Santorum weighs in on race - LancasterOnline: News

Santorum weighs in on race

Ex-senator changes his stance on McCain

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Posted: Wednesday, September 24, 2008 1:10 am | Updated: 4:48 pm, Wed Sep 11, 2013.

Former U.S. Sen. Rick Santorum told a radio show in January that a Sen. John McCain presidency would be "very, very dangerous for Republicans" because McCain often sided with Democrats on domestic issues.

Santorum's perspective, however, has changed.

During an interview Tuesday Santorum pointed to two examples as turning points: the religion forum at Saddleback and the selection of Alaska Gov. Sarah Palin as McCain's running mate.

"Knowing McCain, he's choosing someone in whom he sees a lot of himself," Santorum said during a telephone interview with the Intelligencer Journal about his Senate colleague of 12 years. "He tries to find people who have a similar head as he does, and if he sees him in her … that gives me a better feel for him and a little more confidence in him."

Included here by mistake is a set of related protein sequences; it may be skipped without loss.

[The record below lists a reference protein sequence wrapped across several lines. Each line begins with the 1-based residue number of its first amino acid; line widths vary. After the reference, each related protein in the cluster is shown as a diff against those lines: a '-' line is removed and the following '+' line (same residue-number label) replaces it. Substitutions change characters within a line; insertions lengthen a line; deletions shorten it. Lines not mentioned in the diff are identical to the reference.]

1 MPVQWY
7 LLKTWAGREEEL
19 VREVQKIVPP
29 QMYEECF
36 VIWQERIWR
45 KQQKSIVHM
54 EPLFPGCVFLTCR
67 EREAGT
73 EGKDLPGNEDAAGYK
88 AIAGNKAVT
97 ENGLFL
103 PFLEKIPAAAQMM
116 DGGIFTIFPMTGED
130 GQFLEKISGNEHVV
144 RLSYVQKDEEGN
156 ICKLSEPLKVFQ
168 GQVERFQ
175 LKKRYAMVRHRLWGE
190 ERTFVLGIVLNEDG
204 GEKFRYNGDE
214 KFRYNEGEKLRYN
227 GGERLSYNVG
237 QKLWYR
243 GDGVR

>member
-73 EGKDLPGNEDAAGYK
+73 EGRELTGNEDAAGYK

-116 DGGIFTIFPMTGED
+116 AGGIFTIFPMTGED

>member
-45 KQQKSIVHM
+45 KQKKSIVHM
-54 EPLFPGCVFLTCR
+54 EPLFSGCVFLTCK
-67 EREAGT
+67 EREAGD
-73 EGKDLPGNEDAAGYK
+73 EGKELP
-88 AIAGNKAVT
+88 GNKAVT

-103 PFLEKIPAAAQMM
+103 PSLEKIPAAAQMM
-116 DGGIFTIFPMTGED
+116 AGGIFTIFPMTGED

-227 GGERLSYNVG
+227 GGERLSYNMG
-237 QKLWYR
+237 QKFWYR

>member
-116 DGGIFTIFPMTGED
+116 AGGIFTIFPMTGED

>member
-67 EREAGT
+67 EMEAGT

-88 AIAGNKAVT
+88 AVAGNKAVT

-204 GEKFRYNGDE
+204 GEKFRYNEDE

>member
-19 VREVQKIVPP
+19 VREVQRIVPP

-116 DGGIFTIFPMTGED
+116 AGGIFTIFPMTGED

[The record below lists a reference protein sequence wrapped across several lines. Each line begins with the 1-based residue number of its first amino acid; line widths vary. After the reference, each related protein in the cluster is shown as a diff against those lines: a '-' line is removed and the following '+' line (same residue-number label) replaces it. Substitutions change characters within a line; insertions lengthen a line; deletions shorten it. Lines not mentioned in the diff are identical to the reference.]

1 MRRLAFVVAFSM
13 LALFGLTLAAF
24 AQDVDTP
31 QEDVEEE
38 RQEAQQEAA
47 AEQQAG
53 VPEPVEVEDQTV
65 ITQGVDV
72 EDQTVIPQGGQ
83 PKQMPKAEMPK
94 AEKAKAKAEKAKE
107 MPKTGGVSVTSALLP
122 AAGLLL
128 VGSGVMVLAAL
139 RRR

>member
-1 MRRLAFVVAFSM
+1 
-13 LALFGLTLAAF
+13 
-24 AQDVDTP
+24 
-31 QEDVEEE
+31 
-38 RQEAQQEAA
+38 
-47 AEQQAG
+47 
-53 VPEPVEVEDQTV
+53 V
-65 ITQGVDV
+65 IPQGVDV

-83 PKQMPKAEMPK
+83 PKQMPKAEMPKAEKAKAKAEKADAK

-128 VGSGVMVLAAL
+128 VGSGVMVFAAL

And at the religion forum at the Saddleback megachurch in California a month ago, McCain mastered cultural issues important to conservatives - such as saying life begins at conception - which impressed Santorum.

"One of the great concerns I had about him was how he would deal with issues of the culture," Santorum said. "He did an outstanding job."

Santorum spent part of his Tuesday afternoon discussing the issues of the presidential race and the battle to secure Pennsylvania's vital 21 electoral votes.